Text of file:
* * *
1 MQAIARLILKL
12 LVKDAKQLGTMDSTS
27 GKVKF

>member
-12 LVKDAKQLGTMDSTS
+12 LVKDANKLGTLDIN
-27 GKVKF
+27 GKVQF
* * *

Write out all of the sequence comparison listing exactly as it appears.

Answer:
1 MQAIARLILKL
12 LVKDAKQLGTMDSTS
27 GKVKF

>member
-12 LVKDAKQLGTMDSTS
+12 LVKDANKLGTLDIN
-27 GKVKF
+27 GKVQF